Collaboration can help ILS grow size of the pie: Industry experts

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There’s room for the insurance-linked securities (ILS) space to grow its share of total reinsurance capital, and, if the industry works together, both the penetration rate and the size of the pie could improve in the future, according to industry experts.

pieSpeaking at the 10th anniversary Munich Re ILS Roundtable event in Monte Carlo in September, industry experts and executives discussed the size of the ILS market and where it might be five years down the line.

Panellist John Modin, Managing Director, Corporate and Investment Banking, Insurance Solutions, Financial Institutions Group at Citigroup, said that ILS is currently somewhere around a quarter of the overall property catastrophe reinsurance market.

“And, I think it has room to grow that proportion. I think the overall reinsurance market is growing, but I think that proportion at 25% could also grow.

“It’s never going to be larger, I don’t think it is ever going to be half. My response has always been a quarter to a third is where it may end up, and maybe we are at the low-end of that right now,” said Modin.

In light of the response to ILS capital to 2017 events, further expansion in this competitive segment of the reinsurance sector does look likely.

Fellow panelist Chin Liu, Senior Vice President, Director of Insurance-Linked Securities and Portfolio Manager, Amundi Pioneer also noted the potential to grow pie, when questioned on what the sector might look like five years down the line.

“Instead of fighting for market share, it’s really how can we work together and make ILS capital a complimentary part of the overall global pie, and also improve the penetration rate and we will all make the pie bigger.

“In emerging markets clearly the coverage is extremely low. There is still a lot of room for growth, so how can we work together?” said Liu.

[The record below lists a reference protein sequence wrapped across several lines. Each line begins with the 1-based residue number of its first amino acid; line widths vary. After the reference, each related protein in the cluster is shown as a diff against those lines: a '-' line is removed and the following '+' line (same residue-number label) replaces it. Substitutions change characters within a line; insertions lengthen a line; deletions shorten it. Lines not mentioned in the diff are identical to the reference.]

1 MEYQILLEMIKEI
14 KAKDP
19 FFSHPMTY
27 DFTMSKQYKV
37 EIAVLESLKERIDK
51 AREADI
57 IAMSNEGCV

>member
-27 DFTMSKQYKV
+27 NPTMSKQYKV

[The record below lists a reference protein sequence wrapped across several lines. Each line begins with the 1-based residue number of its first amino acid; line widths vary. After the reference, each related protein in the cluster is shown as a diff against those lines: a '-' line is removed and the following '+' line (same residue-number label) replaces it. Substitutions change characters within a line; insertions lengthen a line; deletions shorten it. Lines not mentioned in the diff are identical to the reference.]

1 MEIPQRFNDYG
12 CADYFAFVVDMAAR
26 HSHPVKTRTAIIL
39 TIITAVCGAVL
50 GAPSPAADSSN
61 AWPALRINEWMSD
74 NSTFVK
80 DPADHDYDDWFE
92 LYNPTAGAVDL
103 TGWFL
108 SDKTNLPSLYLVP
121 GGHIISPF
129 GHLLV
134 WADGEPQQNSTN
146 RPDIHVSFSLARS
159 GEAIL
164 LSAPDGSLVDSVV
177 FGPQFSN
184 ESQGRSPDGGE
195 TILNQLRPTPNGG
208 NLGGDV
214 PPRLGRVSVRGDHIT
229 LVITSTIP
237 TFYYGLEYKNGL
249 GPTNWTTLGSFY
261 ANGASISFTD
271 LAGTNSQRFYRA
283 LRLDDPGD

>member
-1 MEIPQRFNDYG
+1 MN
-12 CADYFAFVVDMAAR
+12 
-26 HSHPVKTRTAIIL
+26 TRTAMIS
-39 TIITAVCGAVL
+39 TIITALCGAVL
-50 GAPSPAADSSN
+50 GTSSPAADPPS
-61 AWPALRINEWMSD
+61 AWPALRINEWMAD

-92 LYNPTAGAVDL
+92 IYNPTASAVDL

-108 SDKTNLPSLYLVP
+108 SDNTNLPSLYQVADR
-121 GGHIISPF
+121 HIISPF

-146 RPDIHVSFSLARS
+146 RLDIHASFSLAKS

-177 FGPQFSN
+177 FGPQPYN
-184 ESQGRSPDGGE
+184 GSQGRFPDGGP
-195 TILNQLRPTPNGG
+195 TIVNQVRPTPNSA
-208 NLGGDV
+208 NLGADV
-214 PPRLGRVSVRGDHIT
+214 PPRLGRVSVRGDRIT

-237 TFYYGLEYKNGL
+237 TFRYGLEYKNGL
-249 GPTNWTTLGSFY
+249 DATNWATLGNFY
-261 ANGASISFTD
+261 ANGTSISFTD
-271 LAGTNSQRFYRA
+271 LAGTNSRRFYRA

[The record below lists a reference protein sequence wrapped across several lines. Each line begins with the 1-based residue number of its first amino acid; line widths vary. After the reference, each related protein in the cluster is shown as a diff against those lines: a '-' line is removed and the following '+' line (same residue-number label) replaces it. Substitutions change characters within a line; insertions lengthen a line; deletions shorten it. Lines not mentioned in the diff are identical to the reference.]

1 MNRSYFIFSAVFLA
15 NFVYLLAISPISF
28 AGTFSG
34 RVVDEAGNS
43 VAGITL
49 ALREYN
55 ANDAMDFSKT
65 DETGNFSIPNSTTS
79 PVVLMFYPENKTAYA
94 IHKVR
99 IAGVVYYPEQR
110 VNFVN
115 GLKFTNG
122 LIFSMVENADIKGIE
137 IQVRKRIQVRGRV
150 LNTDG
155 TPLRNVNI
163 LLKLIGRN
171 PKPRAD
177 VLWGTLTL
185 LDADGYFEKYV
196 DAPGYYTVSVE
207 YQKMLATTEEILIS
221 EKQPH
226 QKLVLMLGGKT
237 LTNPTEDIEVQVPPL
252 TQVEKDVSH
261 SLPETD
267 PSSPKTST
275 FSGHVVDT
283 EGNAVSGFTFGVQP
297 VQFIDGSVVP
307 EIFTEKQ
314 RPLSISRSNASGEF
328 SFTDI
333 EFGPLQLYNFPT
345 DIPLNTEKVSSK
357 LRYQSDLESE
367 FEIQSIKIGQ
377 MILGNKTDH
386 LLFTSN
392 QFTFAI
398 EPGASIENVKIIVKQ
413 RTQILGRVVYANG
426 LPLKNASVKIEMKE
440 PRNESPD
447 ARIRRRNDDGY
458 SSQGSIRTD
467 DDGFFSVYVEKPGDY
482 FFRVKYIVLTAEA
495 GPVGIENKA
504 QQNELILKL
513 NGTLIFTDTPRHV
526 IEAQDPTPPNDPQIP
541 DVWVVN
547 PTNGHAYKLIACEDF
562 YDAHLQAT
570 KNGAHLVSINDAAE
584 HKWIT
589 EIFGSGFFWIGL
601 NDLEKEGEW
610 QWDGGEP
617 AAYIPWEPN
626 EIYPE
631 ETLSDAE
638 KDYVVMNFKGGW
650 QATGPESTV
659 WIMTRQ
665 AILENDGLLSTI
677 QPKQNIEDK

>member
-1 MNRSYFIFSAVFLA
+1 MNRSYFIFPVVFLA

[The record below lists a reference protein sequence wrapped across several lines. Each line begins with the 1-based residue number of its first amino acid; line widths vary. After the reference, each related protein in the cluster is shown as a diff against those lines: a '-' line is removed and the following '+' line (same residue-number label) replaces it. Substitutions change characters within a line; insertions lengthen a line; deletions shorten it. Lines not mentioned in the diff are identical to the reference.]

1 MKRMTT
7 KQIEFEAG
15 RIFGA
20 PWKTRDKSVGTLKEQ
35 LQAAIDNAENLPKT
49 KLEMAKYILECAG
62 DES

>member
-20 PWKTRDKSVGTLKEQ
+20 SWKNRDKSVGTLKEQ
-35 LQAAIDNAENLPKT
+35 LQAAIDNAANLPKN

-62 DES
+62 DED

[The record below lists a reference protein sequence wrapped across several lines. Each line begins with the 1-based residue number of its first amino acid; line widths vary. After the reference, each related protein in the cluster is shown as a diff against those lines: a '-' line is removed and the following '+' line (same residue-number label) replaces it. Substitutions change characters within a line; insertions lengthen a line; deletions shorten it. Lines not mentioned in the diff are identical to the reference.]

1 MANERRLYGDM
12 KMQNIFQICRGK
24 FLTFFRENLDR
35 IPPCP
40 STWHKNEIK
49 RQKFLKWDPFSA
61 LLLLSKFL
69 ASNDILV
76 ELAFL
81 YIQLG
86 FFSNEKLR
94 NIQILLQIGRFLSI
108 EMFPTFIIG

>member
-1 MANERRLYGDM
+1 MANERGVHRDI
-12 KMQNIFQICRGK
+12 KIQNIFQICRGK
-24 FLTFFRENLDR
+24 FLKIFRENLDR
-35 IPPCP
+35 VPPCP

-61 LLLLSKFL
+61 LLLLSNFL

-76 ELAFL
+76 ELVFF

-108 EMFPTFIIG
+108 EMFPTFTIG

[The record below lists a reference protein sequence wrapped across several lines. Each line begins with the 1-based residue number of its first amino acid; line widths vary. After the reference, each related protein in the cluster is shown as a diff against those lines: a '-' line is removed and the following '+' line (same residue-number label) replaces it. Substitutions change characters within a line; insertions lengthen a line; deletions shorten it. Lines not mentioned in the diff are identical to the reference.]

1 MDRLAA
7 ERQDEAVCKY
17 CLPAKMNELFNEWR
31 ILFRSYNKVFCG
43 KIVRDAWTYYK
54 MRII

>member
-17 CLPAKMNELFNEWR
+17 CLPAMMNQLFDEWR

Dr. Peter Roder, Member of the Board of Management at reinsurance firm Munich Re, said that something he would wish for, would be the broader diversification of the asset class.

“From my perspective, I can’t tell you what the capacity in five years’ time will be, or what the relationship between traditional and non-traditional capital will be, but what I think is really a prudent point going forward, is whether the growing demand in certain areas, whether it’s emerging countries or whether it’s cyber, can also be covered by alternative capital,” explained Roder.

The panel also included Michael Bennett, Head of Derivatives & Structured Finance, Capital Markets, Treasury, The World Bank, who underlined how valuable the ILS market is for its member countries.

“I think where we would like to see it moving forward, is countries that make use of this market to proactively protect their finances and public finances against the impact of disasters of various kinds, recognised for that in ways.

“For example, bringing down the cost of their sovereign bond issues, investors recognise those countries have protected themselves through insurance or cat bonds, really is a country with a stronger public finance base, and that should be recognised by sovereign bond investors and by ratings as well. And I think we would love to see that development, which is starting to happen,” he explained.

The panel also suggested that in the future new sponsors of countries, sovereigns and also corporates would be involved in the space, as well as new investors looking to make direct investments into the sector.

To end the panel, Christopher Campbell, Vice President, Equity Research, P&C Insurance, KBW, said, “From my perspective in five years, I think you’re going to have somebody in the industry that’s choosing ILS, compete on the primary side. And, I don’t see why eventually ILS couldn’t disintermediate the reinsurance channel.”

It will take all sides of the re/insurance market collaborating if the pie is going to grow considerably and ILS will play a role in assisting that, through the provision of efficient capital and the structuring expertise to get risks into the capital markets, where the deepest and most liquid pool of capacity lies.

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